The Best Quotes From Kathy Shaidle’s “Confessions of A Failed Slut”


All these quotes come from Kathy Shaidle’s Confessions of A Failed Slut, which was a short, fun read that I’d highly recommend.

Look at Glenn Closes’ character Alex in Fatal Attraction. Except, like Nurse Ratched, she’s one of the most misunderstood females on film. In her murderous rage, Alex is actually clawing backwards toward a sanity of sorts.

At my last cubicle farm job, one of the other girls made the mistake of asking me brightly if I ever watched Sex and the City. “Those women are whores!” I heard myself bellow.

Plus I suspect today’s Catholic girls receive even fewer lessons in common sense, let alone chastity, than I did. So I doubt they’ll heed an old broad like me, telling them to keep their legs crossed and their shirts on.

In my day, “all sex is rape” was the prevailing radical feminist wisdom. Now it seems to be “drunk sex is rape” — or not. Is this latest pronouncement just a spread eagled straw-woman reeking of tequila, one of those outrageous sexual-politics “rules” that everyone is convinced everyone else is trying to shove down society’s throat (as it were.)

On his podcast, Adam Carolla asked female comedian Nikki Glaser what she thought of the new “rule” that “drunk sex is rape.” Blindsided, she chirped back, “Wow! I’ve only ever been raped! I just realized that.” (“I’ve raped myself,” Carolla deadpanned.)

I’ve even heard tell of equally indifferent American college boys who now prefer to collect nude photos of young women they meet, rather than their phone numbers. Forget “pics or it didn’t happen.” These guys just want the “pics.” Who can be bothered with “it”?

Sex sells, all right — everything but sex itself, that is; nobody pays for porn anymore.

I’m not the first to make the unfashionable observation that — all those jabbering Nostrodamii to the contrary – our lives really haven’t changed that much in the last fifty or sixty years. Ah, yes: “Where’s my flying car?” jokes every barstool bore ever. We already have “flying cars,” moron. They’re called “helicopters.” Personal aviation technology isn’t what’s lagging – it’s the infrastructure of chopper-friendly landing pads and fuelling stations (and reams of new legislation, regulation and insurance underwriting) that would make them feasible automobile substitutes.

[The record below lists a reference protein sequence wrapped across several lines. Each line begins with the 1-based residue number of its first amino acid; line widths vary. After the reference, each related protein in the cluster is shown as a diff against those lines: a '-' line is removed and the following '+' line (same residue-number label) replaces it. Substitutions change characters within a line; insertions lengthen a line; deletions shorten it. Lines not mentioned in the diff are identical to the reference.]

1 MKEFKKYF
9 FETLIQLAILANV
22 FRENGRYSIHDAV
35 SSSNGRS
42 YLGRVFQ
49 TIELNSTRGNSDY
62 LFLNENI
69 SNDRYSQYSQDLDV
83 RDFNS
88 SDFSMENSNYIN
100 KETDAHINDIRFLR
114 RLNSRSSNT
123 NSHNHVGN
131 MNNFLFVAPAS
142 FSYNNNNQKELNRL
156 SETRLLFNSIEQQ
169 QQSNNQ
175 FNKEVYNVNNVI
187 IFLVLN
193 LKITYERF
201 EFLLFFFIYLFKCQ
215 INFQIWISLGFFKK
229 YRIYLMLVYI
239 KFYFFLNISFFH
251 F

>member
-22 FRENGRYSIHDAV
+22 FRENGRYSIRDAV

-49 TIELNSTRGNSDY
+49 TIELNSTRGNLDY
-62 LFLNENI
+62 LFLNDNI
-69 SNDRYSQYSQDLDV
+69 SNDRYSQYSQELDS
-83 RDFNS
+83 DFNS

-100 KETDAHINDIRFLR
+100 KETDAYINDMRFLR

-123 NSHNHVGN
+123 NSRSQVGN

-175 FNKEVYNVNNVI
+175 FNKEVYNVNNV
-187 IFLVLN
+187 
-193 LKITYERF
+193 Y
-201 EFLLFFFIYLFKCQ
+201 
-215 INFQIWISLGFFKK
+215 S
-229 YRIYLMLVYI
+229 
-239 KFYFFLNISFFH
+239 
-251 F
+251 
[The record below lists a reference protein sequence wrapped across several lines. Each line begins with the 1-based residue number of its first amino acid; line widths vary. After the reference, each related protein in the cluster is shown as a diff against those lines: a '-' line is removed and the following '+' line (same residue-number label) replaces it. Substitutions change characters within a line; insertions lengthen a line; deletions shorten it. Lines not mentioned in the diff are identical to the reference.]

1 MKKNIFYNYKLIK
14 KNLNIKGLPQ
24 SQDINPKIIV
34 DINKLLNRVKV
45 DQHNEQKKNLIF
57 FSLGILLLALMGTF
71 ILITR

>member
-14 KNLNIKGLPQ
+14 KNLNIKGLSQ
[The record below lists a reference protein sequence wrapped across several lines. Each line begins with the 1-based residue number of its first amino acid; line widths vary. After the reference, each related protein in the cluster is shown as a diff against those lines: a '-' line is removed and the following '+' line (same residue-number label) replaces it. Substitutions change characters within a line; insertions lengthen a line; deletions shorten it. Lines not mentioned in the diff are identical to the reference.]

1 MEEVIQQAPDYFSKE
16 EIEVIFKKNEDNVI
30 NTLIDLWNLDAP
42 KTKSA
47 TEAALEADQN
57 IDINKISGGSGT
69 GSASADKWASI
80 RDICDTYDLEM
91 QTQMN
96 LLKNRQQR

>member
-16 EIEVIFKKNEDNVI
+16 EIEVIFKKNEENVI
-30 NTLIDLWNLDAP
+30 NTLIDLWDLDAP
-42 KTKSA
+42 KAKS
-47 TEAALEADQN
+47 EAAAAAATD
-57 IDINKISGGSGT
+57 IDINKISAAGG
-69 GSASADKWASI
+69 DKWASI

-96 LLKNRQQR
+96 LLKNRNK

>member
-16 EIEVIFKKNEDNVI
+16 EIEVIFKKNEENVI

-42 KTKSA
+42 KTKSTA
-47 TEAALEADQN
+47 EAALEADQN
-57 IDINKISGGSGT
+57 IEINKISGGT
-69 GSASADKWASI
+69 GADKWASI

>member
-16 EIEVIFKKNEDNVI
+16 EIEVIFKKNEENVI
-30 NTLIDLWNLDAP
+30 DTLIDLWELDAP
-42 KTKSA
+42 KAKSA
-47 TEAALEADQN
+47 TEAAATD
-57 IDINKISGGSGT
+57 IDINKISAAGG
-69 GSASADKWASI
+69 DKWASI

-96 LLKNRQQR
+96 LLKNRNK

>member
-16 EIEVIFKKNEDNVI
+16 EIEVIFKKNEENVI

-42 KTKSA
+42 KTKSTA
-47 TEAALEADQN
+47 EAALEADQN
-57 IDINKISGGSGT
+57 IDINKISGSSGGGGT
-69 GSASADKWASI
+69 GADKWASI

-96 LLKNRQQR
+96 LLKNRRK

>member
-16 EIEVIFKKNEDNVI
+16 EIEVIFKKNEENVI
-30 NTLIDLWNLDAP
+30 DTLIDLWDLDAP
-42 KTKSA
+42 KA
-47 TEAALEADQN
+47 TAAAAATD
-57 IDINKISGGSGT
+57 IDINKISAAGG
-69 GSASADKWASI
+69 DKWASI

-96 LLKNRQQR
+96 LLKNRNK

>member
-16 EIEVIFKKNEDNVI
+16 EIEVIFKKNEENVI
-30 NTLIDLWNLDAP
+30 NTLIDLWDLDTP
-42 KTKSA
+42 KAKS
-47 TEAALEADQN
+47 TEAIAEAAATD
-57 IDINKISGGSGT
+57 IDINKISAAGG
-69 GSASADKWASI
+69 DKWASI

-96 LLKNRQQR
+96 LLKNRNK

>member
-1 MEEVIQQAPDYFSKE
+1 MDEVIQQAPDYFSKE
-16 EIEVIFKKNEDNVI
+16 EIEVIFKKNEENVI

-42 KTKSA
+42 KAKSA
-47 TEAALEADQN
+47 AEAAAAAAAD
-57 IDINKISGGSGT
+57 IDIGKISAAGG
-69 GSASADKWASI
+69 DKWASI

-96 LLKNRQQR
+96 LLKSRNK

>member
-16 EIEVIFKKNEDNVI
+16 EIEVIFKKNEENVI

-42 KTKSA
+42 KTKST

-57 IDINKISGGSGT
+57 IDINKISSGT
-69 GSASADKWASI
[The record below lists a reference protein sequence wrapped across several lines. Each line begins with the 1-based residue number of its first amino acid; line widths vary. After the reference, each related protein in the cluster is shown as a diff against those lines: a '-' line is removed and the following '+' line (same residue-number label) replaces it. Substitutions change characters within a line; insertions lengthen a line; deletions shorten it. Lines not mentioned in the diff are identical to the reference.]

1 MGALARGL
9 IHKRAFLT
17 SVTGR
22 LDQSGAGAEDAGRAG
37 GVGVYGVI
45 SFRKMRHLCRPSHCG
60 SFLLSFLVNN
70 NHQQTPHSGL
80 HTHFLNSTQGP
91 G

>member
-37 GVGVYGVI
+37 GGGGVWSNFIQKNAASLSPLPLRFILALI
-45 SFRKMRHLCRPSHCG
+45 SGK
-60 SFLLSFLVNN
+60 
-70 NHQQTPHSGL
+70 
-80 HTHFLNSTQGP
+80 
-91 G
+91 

We started mocking this personal style as “metrosexual” almost twenty years ago, but that word was always problematic. The “metro” prefix is utterly apt; it’s the “sexual” part that’s off. These nominal heteros are consciously or subconsciously mimicking gay twinks, and those fellows usually want to get laid. Their fragile straight counterparts, in contrast, don’t look like they could manage it, or even want to.

Online dating still seems awfully faddish and desperate, even though almost everyone knows one couple who “met” that way. (That said, that oft-quoted “one in five” stat is merely marketing table magic, cooked up by… match.com. Anna Harte at 21stCenturyLoveTriangle.com did the math on the company’s oft-cited survey and came up with the more realistic-sounding ratio of one in twelve.)

And I lived in Toronto’s Boystown, so lots of the real drunks were gay, bi-, trannies, lesbians of convenience and even “two-spirited” (a.k.a, gay Indians.) Despite all this, I never drank after my first meeting, worked the Steps, got a new job, and ten years later, looked around at all the people in the rooms who still hadn’t done any of those things and thought, “I didn’t get sober so I could spend the rest of my life with these losers.

Fine, then: meet the “otherkin.” Unlike cosplayers, these dudes genuinely think they are animals trapped in human form. Literally. They’re serious. How’s about “headmates?” We used to call these “imaginary friends,” but they’re not just for kids anymore. (Cuz that would be age-ist!) Next? “Multiple systems”

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